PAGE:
OPINION – “Where do we have to go to be left alone?” This was the earnest question a caller had Wednesday on the Perspectives Show with Bryan and Kate on on Fox News 1450 AM 93.1 FM in Southern Utah, where I am a regular guest.
The issue at hand was the current battle over the legality of gay marriage in Utah.
While it is becoming apparent that the Supreme Court may be headed towards ruling once and for all on the constitutionality of state laws recognizing or denying such marriages, a good majority of Utahns seem to be saying they do not care what the courts say, they want autonomy in the matter based upon majority.
And while it seems futile to try to explain to those who feel this way that the very notion of such majority rule is contradictory to the tenets of individual liberty in this country, the caller did reveal something at the core of Utahns’ stake in this fight: The majority of Utahns want to be left alone to live as they please according to the tenets of their religion.
While they don’t mind if others move here, some only see such people as somewhat unpleasant guests who should buy their goods, pay their taxes, and otherwise be not seen or heard from.
Oh that it were this simple.
But I can relate.
I grew up in California and spent my summers on the beaches of Orange County in the late ‘60s and early ‘70s. I often refer to it as the tail end of the golden years of the Southern California surfing generation.
We had a house on the beach where we left the doors unlocked and our surfboards on the porch. We didn’t even lock up our cars. Most of the people who lived on the strand, as the boardwalk along the beach was called, also played on it. They surfed or body surfed. They played beach volleyball. They rode bikes or skated the boardwalks.
And then “they” showed up.
Wealthy elitists moved in, they could afford to build big ugly boxes on the beach that blocked others’ views to the ocean in an effort to gain a pristine three-story view of their own. They needed this vantage point because these people, believe it or not, did not even set foot on the sand. Some of them not only could not surf, they could not even swim in a kiddy pool!
It was invasive.
But worst of all, these people did not like surfers or beach people in their line of sight. They thought our presence diminished the value of their property. And yet, we were there first.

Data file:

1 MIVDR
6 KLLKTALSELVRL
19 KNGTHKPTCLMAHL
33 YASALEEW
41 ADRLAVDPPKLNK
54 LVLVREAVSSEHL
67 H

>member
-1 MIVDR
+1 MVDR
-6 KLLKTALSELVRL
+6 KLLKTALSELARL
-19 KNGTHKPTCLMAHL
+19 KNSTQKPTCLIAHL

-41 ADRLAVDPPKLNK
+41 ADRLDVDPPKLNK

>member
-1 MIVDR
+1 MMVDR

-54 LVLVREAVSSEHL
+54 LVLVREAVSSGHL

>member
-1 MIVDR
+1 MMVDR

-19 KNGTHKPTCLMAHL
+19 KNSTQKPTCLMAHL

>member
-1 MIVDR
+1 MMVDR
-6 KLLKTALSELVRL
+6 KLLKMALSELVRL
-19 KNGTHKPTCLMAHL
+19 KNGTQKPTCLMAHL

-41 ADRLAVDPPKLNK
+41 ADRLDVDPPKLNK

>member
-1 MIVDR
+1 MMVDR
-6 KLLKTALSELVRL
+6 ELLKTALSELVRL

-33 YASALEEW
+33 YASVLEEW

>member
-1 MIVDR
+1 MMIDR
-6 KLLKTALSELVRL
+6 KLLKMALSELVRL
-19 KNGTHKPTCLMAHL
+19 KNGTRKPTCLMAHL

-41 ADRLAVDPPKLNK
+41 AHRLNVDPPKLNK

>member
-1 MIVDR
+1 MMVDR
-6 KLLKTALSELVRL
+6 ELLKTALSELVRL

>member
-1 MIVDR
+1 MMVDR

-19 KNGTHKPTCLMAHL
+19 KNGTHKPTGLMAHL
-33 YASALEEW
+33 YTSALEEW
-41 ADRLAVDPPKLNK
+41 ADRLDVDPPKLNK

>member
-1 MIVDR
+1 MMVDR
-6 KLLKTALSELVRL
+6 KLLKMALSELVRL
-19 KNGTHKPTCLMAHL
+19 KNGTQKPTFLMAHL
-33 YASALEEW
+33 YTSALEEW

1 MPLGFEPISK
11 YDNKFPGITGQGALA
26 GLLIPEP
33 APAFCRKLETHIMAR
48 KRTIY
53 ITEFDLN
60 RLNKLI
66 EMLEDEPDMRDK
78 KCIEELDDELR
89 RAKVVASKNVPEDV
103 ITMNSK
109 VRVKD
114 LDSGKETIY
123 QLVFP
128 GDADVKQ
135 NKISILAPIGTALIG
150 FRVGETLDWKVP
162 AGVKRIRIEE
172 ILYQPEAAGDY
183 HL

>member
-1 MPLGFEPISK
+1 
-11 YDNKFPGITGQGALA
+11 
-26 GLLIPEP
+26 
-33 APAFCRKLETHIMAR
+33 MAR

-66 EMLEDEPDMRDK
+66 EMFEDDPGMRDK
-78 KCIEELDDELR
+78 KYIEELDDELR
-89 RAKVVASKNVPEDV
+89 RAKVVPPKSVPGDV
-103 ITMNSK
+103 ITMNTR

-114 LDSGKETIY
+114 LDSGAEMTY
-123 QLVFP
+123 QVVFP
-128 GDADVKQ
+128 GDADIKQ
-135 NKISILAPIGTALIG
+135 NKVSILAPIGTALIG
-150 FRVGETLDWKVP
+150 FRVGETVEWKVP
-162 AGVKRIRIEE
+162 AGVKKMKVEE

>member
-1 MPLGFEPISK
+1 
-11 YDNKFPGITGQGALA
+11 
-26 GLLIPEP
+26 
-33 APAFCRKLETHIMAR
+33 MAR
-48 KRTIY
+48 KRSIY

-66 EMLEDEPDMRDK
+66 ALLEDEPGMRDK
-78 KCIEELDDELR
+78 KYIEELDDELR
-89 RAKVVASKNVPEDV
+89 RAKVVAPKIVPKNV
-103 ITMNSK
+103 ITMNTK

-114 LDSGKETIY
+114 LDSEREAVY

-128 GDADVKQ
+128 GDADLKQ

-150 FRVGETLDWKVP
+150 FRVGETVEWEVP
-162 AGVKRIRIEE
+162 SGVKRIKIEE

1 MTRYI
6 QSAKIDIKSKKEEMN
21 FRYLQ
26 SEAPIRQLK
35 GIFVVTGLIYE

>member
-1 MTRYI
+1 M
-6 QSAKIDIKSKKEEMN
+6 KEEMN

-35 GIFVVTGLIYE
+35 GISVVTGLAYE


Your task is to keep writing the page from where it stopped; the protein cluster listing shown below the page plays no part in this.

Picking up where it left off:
This was a sad time in my estimation but to the real estate investor or the up and coming urban professional, it was a hay day. In shorter than decades’ time, money was made and remade on the sale and resale of these boxes. A new dawn had come.
And I said it. I said: “Why can’t these people stay inland and leave us alone? They are ruining everything.”
It was probably my first real-time lesson in the greatness and the tragedy of liberty.
You see, one man’s paradise is another man’s hell so to speak, but in this country, both men have equal rights under the law, right?
There may have been some bickering and a few legal bouts those of us from that oceanfront area can recall but what most stands out in my mind?
We learned to get along. We realized that absent some radical form of dissent, we had to. We could no more tell the homeowners they did not belong on the beach because they did not “use” it right, than they could tell us we were ruining their aesthetic.
The battle for gay marriage not withstanding, the mentality of “like it or leave” here in Utah is prevalent and it is two things: unrealistic and un-American.
I do understand the caller’s plight. He said, in essence, he wanted to just be shown a place where he and his could live out their ways in peace and autonomy. It is a great desire that I agree with.
But to go where one can be left alone? That, my friends, for Utahns could only happen by secession from the Union. As long as we are diverse peoples living together in society, liberty demands decent regard for one another’s differences and respect for the system of law of the land, as it presents itself – albeit with some flux we may or may not favor.
I value the rights of others who see it differently than me more than I value my own personal desires. It’s not always easy, but I do.
And the thing is that when I do, I find more often than not I have a lot in common with those people I thought were ruining things for me; and I have usually grown from it. Heck, I even make friends.
Today, I live in Southern Utah but I store my boards and diving gear in the garage of a friend who owns one of those boxes with a view. And when I visit him, I gotta admit, I find checking the surf from his third story balcony pretty cool.
See you out there.
- Federal government announces it will recognize Utah’s same-sex marriages
- Utah won’t recognize same-sex marriages
- Perspectives: Secession is as American as the 4th of July
- On the EDge: Secession talk is just sour grapes
- Legal Briefings: Seeking an unconstitutional remedy to cure unconstitutional activity
Dallas Hyland is an opinion columnist. The opinions stated in this article are his and not representative of St. George News.
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